The consequences of Bush’s failure to communicate

It’s finally occurred to me what the Democratic strategy is, as far as winning control of the House and Senate–not that revealing this will do anyone any good in the short run. I must admit it’s clever.

Before I get into this, it seems to me that where the Republicans are the most vulnerable is the notion that in congress they suffer from a “culture of corruption”. There have been several Republican congressional representatives who have been charged and found guilty of various crimes like bribery, mostly due to Jack Abramoff’s activities. The latest scandal, that of Florida Republican Rep. Foley, I think benefits Democrats mostly because many in the Republican base are offended by it, because Foley is gay. What made it worse was he was propositioning minors over IM, which is as bad as the child predator scum who proposition teenagers in chat rooms on the internet. What I’m sure has made this even more horrifying is Foley was on the congressional committee that dealt specifically with protecting children from child predators. So let’s face facts. The Republicans in congress have done a fair job of shooting themselves in the foot. Having said this, as far as I’m concerned, the implication that House Speaker Dennis Hastert knew about Foley but did nothing about the problem is a red herring. I haven’t seen convincing evidence that he knew but did nothing about it. In fact the one place that has been pointed out by congressional insiders as needing reform is the board that manages the page program.

Okay. Back to the Democratic strategy. The area where Democrats have been considered weakest is in the War on Terror, as it’s commonly called. What they have done is taken full advantage of the fact that President Bush does not like public speaking, and that he is inarticulate when he does go out in public. This has I’m sure frustrated the members of the public who bother to pay attention to government policy. It’s been a chronic problem with Bush. He has on occasion come out and explained his policy decisions, but he has always seemed reluctant to do so. Every time it seems like he’s been pushed on stage, rather than coming willingly. Usually he doesn’t do this until we’re close to elections. Lately he’s sounded like a broken record, which implies to people that he’s run out of ideas, and merely hoping that things will work out in Iraq in our favor. Everyone expected that the Republicans would continue to win, because the Democrats do not have the stomach to go to the right of the president, which is where the pundits said they would have to go to win. It turns out they don’t. They don’t have to run on winning the war. The winning campaign theme for the Democrats has been “Bush has no plan” for getting us out of Iraq. This has jived with the public’s perception of Bush, and it thereby neutralizes the fact that the Democrats don’t have a plan either. Their excuse is, “What’s the difference? At least we’re a different party. We’re not going to be a bunch of ‘yes’ men.” You want change (whatever that is)? Vote for us! A significant part of the vote against Bush in the 2004 election was a protest vote. I get the feeling this is the same thing. I blame Bush for this. He has lost the confidence of the American public in fighting the war, something most pundits thought was impossible a year ago. This was his to lose. The public has lost so much confidence in him and the Republicans, they’re willing to vote for candidates who have no plan for victory. Instead all they have to offer is we’re going to get the troops out of Iraq in 6 months to a year, victory or not.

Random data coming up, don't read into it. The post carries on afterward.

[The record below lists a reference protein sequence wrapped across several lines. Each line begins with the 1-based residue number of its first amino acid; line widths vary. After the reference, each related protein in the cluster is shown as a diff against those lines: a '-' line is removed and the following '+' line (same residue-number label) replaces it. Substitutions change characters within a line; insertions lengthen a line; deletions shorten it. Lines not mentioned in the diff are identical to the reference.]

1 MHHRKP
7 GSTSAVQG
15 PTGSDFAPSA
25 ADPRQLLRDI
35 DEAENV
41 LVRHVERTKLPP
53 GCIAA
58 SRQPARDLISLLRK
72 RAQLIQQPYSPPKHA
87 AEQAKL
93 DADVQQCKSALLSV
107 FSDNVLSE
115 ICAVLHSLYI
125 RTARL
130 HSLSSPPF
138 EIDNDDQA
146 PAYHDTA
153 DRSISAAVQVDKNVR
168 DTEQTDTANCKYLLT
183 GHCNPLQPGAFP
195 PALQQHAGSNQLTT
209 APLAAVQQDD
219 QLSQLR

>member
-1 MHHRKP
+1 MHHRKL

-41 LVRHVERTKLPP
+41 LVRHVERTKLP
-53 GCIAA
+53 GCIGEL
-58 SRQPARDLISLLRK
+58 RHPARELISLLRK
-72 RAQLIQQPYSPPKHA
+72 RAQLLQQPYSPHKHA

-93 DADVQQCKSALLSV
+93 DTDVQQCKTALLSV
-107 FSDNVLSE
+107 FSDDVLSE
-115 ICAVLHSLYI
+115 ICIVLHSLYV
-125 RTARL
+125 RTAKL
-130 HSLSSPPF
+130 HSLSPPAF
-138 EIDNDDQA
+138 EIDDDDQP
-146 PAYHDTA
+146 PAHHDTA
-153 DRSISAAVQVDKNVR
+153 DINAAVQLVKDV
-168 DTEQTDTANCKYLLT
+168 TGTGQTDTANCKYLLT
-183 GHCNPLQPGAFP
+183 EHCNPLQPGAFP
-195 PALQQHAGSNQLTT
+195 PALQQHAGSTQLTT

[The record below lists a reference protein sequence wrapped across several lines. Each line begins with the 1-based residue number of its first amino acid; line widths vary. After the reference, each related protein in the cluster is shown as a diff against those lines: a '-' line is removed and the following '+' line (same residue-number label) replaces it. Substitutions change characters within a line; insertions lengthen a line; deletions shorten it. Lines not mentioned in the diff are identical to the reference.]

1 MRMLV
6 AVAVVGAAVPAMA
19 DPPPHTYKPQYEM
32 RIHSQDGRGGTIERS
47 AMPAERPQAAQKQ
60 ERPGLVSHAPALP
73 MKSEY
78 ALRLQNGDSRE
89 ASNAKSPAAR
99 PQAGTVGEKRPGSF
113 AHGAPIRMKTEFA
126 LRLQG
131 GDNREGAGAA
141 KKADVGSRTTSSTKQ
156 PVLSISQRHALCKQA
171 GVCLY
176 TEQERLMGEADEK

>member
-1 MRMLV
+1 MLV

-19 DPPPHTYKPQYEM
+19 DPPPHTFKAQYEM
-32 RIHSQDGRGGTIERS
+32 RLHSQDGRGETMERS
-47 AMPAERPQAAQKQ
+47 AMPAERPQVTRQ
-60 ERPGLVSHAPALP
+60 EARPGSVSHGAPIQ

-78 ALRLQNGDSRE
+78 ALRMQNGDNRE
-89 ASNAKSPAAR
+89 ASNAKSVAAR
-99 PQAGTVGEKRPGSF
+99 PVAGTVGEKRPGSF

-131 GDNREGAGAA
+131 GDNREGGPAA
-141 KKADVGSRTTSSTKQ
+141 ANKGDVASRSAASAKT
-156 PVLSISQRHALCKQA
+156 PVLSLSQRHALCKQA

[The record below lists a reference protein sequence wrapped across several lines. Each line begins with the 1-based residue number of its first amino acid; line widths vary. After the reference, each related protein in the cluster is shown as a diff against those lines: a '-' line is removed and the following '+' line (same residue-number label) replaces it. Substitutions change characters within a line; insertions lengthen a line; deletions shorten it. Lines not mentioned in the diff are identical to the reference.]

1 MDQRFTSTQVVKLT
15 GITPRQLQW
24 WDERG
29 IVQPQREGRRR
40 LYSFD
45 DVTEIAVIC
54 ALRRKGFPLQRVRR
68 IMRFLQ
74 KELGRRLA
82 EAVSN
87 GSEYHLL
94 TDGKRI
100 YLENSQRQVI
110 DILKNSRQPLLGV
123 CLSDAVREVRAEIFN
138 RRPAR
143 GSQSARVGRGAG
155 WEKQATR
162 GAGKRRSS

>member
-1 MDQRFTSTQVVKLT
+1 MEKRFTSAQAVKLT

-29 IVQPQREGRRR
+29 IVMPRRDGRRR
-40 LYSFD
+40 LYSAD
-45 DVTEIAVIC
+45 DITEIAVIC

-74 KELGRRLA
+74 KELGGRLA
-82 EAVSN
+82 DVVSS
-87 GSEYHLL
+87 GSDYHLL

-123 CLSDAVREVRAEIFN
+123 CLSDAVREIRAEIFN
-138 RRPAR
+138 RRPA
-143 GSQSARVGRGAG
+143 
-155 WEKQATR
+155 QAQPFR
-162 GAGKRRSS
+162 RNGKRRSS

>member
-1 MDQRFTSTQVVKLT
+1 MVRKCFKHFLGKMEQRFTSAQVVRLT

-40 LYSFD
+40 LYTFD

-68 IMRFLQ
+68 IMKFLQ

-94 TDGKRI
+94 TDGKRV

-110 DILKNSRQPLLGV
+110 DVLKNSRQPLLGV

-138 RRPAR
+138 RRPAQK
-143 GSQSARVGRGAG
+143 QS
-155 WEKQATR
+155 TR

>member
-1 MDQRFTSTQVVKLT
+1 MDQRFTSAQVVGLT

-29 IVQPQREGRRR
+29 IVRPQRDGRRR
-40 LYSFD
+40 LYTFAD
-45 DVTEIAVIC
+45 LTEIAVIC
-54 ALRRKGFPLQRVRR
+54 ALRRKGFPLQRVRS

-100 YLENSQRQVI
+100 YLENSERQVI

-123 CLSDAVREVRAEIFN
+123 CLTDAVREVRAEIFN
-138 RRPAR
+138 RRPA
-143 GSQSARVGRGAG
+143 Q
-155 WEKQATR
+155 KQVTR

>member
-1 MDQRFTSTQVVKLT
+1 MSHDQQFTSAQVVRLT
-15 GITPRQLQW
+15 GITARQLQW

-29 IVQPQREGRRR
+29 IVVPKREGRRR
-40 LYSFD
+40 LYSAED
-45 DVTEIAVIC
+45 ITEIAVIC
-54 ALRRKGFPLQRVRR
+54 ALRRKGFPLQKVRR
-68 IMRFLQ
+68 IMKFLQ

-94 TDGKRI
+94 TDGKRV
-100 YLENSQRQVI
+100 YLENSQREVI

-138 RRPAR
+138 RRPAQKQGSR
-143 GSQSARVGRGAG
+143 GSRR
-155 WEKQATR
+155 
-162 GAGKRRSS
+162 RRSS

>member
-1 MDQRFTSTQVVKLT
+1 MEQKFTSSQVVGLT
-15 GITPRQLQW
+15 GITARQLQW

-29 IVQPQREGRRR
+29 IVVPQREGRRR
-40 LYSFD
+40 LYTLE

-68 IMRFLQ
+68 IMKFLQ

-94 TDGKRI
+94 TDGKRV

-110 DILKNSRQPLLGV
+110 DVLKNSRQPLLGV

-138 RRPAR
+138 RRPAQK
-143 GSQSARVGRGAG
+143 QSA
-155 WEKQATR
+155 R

The American public has grown weary of the Iraq war, and seems ready to bring it to a speedy end. Unfortunately I think this political mood has gone so far that they will get their wish. Bush apparently has given them no reason to hope for victory. What’s even more unfortunate is the “end” we’ll get will be a false one. We cannot run away from our problems. It doesn’t matter if people think the Iraq war was a mistake. There are no do-overs here, and there’s no getting off this train no matter how badly the public would like to wish it away. There is no reason we should be on the defensive in this war, and yet it seems that’s what the public wants.